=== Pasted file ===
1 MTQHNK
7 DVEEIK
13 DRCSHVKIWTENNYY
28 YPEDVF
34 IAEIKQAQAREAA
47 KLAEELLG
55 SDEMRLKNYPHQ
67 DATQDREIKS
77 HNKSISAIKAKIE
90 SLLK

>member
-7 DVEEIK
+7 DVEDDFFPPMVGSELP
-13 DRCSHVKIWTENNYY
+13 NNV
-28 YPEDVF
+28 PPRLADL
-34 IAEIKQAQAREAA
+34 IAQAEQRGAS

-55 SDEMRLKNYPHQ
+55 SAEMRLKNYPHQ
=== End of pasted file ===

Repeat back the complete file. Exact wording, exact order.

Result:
1 MTQHNK
7 DVEEIK
13 DRCSHVKIWTENNYY
28 YPEDVF
34 IAEIKQAQAREAA
47 KLAEELLG
55 SDEMRLKNYPHQ
67 DATQDREIKS
77 HNKSISAIKAKIE
90 SLLK

>member
-7 DVEEIK
+7 DVEDDFFPPMVGSELP
-13 DRCSHVKIWTENNYY
+13 NNV
-28 YPEDVF
+28 PPRLADL
-34 IAEIKQAQAREAA
+34 IAQAEQRGAS

-55 SDEMRLKNYPHQ
+55 SAEMRLKNYPHQ